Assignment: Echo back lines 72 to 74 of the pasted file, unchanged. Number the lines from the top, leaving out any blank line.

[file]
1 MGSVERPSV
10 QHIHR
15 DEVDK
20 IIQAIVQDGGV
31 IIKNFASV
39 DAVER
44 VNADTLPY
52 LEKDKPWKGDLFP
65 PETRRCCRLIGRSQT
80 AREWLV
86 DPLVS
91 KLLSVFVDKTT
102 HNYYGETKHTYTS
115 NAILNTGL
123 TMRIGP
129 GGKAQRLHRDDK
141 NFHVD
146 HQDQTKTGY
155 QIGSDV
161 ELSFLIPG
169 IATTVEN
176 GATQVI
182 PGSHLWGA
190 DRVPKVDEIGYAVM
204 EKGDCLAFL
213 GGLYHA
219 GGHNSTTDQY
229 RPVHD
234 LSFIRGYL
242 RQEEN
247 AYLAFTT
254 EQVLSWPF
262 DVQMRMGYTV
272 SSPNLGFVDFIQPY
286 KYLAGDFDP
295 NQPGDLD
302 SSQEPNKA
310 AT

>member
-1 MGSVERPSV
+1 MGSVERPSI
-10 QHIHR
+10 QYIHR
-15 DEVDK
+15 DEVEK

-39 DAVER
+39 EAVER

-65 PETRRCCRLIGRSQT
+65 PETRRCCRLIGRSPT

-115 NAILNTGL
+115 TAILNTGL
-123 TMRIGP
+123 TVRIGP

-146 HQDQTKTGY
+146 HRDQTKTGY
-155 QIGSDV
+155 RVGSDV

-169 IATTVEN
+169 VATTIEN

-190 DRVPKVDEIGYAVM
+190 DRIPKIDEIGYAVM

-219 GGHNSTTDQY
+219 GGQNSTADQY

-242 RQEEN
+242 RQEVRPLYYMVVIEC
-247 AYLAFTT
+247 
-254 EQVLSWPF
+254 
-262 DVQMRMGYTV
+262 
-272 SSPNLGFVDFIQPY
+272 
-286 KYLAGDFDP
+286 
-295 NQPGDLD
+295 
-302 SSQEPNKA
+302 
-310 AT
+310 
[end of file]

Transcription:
-272 SSPNLGFVDFIQPY
+272 
-286 KYLAGDFDP